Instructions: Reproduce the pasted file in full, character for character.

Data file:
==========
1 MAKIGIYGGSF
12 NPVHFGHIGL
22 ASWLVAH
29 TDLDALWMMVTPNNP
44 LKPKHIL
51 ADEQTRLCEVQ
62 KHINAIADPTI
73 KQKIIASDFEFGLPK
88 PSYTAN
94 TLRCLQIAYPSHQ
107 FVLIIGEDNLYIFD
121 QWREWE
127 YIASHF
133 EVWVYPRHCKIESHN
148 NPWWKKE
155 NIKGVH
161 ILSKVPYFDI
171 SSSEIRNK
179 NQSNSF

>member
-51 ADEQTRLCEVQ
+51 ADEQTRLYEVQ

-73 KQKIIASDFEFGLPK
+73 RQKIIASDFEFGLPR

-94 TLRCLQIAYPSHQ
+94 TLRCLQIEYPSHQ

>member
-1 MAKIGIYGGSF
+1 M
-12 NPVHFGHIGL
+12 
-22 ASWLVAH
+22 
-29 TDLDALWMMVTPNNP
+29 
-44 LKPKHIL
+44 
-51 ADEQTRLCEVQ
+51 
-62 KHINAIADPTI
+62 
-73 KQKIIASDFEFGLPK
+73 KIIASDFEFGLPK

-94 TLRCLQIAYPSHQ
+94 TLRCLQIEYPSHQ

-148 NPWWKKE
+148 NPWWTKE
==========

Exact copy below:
1 MAKIGIYGGSF
12 NPVHFGHIGL
22 ASWLVAH
29 TDLDALWMMVTPNNP
44 LKPKHIL
51 ADEQTRLCEVQ
62 KHINAIADPTI
73 KQKIIASDFEFGLPK
88 PSYTAN
94 TLRCLQIAYPSHQ
107 FVLIIGEDNLYIFD
121 QWREWE
127 YIASHF
133 EVWVYPRHCKIESHN
148 NPWWKKE
155 NIKGVH
161 ILSKVPYFDI
171 SSSEIRNK
179 NQSNSF

>member
-51 ADEQTRLCEVQ
+51 ADEQTRLYEVQ

-73 KQKIIASDFEFGLPK
+73 RQKIIASDFEFGLPR

-94 TLRCLQIAYPSHQ
+94 TLRCLQIEYPSHQ

>member
-1 MAKIGIYGGSF
+1 M
-12 NPVHFGHIGL
+12 
-22 ASWLVAH
+22 
-29 TDLDALWMMVTPNNP
+29 
-44 LKPKHIL
+44 
-51 ADEQTRLCEVQ
+51 
-62 KHINAIADPTI
+62 
-73 KQKIIASDFEFGLPK
+73 KIIASDFEFGLPK

-94 TLRCLQIAYPSHQ
+94 TLRCLQIEYPSHQ

-148 NPWWKKE
+148 NPWWTKE